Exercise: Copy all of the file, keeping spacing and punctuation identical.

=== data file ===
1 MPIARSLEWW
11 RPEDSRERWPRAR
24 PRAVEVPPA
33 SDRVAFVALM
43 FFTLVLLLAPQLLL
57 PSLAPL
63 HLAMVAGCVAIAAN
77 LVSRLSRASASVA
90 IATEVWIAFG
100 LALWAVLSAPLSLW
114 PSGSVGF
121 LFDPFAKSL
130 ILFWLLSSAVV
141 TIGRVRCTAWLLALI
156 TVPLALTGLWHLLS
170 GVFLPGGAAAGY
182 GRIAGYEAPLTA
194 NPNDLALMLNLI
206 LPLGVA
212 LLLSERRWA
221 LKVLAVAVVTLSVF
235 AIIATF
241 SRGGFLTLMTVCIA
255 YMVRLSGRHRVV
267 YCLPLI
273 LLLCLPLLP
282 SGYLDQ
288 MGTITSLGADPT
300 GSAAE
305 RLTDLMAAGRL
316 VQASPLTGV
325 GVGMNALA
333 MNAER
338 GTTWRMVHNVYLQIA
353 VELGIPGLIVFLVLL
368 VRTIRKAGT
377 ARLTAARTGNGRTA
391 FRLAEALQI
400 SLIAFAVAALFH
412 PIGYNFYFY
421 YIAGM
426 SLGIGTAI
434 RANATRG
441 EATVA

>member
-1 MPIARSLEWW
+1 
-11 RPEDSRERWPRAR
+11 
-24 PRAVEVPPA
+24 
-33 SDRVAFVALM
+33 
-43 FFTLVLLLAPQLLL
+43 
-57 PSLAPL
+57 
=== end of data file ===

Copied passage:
1 MPIARSLEWW
11 RPEDSRERWPRAR
24 PRAVEVPPA
33 SDRVAFVALM
43 FFTLVLLLAPQLLL
57 PSLAPL
63 HLAMVAGCVAIAAN
77 LVSRLSRASASVA
90 IATEVWIAFG
100 LALWAVLSAPLSLW
114 PSGSVGF
121 LFDPFAKSL
130 ILFWLLSSAVV
141 TIGRVRCTAWLLALI
156 TVPLALTGLWHLLS
170 GVFLPGGAAAGY
182 GRIAGYEAPLTA
194 NPNDLALMLNLI
206 LPLGVA
212 LLLSERRWA
221 LKVLAVAVVTLSVF
235 AIIATF
241 SRGGFLTLMTVCIA
255 YMVRLSGRHRVV
267 YCLPLI
273 LLLCLPLLP
282 SGYLDQ
288 MGTITSLGADPT
300 GSAAE
305 RLTDLMAAGRL
316 VQASPLTGV
325 GVGMNALA
333 MNAER
338 GTTWRMVHNVYLQIA
353 VELGIPGLIVFLVLL
368 VRTIRKAGT
377 ARLTAARTGNGRTA
391 FRLAEALQI
400 SLIAFAVAALFH
412 PIGYNFYFY
421 YIAGM
426 SLGIGTAI
434 RANATRG
441 EATVA

>member
-1 MPIARSLEWW
+1 
-11 RPEDSRERWPRAR
+11 
-24 PRAVEVPPA
+24 
-33 SDRVAFVALM
+33 
-43 FFTLVLLLAPQLLL
+43 
-57 PSLAPL
+57 